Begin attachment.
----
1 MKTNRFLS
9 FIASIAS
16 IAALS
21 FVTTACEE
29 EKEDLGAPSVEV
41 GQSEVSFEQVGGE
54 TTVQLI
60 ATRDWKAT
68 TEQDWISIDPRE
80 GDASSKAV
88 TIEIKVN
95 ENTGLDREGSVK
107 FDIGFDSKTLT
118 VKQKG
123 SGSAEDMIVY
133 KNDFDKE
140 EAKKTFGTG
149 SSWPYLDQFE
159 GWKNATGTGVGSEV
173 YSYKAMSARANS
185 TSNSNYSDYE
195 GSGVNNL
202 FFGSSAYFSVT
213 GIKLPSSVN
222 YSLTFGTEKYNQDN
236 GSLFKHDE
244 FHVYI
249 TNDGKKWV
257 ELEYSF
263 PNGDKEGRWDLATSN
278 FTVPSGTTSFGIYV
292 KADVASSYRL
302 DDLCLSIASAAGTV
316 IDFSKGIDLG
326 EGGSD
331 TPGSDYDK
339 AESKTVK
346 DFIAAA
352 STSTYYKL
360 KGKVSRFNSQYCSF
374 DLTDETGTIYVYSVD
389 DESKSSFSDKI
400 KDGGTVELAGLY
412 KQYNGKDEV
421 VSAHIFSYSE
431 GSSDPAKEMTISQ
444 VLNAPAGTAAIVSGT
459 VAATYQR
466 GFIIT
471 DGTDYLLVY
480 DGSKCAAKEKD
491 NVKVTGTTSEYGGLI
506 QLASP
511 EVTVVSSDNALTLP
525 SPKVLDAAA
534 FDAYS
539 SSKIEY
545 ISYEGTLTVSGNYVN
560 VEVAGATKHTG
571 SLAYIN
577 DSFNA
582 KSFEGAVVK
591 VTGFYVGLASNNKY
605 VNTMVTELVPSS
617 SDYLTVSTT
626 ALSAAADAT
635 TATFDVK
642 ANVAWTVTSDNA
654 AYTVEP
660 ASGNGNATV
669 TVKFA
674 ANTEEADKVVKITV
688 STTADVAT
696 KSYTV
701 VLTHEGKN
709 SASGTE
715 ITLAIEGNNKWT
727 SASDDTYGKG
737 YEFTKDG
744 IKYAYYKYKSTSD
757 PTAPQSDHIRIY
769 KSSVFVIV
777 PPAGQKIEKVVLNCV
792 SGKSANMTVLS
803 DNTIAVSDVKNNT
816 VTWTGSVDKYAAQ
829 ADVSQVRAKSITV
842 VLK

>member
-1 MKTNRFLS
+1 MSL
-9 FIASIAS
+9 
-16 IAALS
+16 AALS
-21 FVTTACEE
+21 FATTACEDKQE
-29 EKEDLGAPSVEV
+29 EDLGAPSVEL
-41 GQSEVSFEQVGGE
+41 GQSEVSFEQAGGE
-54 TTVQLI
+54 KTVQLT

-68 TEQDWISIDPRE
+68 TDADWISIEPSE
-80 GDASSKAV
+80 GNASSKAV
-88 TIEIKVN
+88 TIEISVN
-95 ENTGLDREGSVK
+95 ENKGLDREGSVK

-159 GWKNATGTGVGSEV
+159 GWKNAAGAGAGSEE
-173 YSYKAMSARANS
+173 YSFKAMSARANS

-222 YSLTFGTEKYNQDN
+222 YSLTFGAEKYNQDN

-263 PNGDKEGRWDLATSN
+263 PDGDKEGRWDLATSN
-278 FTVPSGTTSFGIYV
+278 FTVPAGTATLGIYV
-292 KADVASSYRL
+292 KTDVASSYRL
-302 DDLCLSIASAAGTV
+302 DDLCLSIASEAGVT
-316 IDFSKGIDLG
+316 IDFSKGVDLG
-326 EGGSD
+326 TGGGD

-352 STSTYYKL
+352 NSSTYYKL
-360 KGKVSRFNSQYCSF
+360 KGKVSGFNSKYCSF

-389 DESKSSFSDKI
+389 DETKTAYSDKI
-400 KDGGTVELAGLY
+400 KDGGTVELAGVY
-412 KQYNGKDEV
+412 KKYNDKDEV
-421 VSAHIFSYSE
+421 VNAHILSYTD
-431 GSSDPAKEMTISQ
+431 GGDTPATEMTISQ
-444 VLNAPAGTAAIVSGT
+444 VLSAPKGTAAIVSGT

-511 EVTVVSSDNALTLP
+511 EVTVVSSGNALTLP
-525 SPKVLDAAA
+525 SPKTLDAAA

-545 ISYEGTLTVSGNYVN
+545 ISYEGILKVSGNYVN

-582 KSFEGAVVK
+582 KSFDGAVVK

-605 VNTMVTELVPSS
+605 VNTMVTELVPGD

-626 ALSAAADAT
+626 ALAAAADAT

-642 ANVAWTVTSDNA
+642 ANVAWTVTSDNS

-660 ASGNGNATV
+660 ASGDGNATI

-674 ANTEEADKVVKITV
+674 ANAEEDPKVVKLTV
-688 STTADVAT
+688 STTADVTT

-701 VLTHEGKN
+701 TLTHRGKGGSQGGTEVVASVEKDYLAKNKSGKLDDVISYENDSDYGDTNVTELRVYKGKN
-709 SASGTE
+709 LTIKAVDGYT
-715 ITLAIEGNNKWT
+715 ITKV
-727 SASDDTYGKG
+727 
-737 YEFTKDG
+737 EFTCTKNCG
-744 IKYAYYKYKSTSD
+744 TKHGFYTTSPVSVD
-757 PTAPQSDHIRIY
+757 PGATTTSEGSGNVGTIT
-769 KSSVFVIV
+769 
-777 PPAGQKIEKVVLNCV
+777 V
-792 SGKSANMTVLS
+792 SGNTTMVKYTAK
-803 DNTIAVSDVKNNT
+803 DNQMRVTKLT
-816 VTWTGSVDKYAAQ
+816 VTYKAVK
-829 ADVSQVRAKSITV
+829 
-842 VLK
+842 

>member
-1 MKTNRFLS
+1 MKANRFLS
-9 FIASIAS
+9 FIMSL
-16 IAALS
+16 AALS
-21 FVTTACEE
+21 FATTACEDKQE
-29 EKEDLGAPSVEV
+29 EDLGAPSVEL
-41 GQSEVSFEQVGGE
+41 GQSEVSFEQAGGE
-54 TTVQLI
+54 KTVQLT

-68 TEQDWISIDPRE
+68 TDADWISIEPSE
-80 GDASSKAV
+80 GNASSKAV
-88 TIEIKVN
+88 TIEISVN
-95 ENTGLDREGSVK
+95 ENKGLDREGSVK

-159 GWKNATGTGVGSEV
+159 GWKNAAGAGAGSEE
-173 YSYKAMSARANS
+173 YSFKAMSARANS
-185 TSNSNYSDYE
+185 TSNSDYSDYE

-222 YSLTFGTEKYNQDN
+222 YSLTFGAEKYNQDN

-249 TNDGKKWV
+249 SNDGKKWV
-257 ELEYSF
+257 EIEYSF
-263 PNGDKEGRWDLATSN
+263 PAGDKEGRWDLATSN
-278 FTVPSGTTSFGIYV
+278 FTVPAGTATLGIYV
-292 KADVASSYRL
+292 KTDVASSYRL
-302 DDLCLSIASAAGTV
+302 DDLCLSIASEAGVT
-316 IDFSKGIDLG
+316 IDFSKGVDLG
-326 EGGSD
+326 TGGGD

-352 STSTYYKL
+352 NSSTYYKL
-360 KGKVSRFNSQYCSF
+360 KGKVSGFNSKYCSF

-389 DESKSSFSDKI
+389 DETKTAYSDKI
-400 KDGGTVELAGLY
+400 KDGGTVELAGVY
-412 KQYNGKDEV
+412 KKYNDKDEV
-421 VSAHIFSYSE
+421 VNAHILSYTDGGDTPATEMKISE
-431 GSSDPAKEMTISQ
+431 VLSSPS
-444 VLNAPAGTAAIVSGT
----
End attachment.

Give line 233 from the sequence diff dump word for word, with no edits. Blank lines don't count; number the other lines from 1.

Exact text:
-292 KADVASSYRL